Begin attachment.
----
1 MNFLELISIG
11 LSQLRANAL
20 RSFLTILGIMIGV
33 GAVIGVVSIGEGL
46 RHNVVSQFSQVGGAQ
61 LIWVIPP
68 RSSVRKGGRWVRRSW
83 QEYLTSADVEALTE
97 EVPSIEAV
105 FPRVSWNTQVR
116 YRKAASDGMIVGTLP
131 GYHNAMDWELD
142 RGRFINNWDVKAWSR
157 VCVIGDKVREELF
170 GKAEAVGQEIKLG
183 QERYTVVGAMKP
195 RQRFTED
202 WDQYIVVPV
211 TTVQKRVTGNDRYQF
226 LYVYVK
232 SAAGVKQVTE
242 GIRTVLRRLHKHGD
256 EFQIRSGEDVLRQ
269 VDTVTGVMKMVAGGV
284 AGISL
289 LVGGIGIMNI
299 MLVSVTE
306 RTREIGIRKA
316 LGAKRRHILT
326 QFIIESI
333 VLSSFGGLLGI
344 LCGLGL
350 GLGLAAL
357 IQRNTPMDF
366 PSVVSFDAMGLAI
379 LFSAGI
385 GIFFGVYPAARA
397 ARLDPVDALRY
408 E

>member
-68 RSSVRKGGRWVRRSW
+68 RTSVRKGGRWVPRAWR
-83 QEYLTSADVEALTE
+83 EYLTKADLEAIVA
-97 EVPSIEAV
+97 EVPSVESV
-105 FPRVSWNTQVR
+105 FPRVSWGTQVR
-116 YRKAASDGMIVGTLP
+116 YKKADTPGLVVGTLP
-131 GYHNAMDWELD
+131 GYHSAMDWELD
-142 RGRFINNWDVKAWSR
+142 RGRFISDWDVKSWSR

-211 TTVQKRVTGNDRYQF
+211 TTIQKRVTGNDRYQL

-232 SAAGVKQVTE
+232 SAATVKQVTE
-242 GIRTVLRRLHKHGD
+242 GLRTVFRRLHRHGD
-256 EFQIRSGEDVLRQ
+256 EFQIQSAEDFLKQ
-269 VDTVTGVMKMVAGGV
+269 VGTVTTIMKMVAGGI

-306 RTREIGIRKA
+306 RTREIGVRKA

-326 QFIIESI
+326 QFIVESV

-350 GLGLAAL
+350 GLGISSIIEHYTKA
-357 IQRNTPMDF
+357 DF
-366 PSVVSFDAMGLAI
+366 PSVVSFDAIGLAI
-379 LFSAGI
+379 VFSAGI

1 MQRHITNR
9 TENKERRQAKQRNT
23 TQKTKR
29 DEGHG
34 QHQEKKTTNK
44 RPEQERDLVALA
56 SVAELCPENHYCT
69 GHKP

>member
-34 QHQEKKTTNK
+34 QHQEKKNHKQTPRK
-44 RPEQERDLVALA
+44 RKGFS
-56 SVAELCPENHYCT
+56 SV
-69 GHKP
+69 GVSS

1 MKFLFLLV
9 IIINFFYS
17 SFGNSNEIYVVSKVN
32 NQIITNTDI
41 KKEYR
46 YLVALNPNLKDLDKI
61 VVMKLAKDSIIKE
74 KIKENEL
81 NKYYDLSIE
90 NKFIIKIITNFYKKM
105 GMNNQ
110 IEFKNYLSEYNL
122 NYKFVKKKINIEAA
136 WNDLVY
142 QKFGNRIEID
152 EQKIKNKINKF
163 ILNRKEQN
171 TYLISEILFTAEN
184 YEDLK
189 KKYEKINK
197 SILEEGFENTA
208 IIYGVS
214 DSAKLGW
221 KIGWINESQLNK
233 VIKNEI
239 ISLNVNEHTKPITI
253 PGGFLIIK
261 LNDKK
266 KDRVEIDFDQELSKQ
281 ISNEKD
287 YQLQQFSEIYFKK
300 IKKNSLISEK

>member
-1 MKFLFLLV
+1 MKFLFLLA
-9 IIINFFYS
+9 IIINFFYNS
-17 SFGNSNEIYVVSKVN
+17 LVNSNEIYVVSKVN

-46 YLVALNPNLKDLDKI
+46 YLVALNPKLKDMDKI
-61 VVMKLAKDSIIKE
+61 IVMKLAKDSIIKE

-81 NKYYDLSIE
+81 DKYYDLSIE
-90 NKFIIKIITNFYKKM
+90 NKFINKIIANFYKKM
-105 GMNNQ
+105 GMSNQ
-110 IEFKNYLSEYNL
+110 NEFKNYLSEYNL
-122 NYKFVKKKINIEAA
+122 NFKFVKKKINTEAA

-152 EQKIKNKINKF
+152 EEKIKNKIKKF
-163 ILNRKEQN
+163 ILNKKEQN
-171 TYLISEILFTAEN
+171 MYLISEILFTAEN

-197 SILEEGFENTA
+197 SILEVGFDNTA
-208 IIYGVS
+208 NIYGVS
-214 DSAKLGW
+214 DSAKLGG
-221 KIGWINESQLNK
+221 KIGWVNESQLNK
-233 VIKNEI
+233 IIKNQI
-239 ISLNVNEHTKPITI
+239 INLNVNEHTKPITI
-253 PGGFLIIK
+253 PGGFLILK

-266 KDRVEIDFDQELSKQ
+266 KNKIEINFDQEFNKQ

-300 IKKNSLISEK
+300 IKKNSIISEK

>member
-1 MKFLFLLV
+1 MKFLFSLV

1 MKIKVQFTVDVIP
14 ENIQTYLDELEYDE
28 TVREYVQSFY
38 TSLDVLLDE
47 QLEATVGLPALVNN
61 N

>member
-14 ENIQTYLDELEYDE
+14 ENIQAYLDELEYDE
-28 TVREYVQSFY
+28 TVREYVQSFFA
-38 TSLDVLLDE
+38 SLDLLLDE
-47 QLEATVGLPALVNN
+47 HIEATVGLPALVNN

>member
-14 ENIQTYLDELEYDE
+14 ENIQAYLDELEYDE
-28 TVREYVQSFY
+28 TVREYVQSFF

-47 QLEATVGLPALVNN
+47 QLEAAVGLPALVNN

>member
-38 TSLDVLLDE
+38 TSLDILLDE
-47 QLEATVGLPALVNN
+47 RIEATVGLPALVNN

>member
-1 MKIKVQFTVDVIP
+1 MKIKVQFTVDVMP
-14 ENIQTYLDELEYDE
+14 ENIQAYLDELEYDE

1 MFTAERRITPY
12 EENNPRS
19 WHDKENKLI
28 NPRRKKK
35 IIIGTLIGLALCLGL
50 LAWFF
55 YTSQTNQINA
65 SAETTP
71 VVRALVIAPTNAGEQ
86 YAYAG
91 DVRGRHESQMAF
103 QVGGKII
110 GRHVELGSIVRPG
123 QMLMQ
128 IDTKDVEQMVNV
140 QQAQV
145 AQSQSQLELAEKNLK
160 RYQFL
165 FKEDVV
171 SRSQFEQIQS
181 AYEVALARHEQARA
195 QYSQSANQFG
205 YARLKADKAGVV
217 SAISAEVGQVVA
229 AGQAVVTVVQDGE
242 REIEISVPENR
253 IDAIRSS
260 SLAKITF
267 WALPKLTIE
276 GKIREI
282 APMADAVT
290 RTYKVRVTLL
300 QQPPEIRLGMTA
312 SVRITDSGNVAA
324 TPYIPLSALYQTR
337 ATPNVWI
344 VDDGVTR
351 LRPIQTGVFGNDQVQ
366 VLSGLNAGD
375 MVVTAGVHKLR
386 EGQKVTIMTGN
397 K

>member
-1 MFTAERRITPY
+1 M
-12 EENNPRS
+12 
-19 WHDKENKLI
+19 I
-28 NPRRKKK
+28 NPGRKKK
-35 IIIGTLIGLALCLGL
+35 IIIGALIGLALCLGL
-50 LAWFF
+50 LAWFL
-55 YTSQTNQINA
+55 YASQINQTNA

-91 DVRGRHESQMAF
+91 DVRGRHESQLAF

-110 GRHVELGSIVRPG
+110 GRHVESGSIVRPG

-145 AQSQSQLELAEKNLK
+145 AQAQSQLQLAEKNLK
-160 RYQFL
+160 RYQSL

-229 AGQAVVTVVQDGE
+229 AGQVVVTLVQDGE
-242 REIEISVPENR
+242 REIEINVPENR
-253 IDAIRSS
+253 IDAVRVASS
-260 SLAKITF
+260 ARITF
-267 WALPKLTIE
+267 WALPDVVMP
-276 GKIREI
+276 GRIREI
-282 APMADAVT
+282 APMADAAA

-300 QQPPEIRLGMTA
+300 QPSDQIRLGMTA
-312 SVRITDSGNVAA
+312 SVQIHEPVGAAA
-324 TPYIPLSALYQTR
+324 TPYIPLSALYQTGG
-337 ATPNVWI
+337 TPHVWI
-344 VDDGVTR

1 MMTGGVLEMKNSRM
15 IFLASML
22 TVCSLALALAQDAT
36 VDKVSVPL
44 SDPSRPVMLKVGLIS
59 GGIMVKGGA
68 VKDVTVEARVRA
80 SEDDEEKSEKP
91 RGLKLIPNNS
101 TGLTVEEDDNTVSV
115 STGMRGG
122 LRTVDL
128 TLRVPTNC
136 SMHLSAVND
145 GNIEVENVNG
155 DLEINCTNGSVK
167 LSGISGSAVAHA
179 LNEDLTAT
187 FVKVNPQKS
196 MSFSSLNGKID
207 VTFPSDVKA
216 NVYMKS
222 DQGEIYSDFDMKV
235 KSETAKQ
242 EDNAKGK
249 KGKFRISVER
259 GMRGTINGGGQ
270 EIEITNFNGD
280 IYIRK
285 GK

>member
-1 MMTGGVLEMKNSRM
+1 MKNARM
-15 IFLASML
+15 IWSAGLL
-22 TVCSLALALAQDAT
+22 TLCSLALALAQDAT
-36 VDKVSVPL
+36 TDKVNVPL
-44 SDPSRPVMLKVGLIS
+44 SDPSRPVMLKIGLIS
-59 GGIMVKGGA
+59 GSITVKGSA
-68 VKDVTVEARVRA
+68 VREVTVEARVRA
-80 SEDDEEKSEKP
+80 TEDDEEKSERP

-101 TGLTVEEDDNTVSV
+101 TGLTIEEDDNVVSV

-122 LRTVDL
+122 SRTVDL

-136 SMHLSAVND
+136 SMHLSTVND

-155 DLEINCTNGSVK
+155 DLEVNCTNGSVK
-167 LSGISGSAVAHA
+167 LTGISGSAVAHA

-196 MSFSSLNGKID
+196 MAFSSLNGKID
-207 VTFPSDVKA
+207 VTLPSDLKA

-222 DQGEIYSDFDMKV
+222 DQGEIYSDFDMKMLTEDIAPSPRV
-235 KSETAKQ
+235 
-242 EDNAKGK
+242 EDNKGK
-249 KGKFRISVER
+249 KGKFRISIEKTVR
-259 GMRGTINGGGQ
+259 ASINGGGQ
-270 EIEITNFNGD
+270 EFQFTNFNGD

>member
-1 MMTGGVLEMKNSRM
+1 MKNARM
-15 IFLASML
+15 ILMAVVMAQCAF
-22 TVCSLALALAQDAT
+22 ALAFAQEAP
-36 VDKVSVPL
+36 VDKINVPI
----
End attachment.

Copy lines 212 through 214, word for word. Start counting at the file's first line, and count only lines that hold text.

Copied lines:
55 YTSQTNQINA
65 SAETTP
71 VVRALVIAPTNAGEQ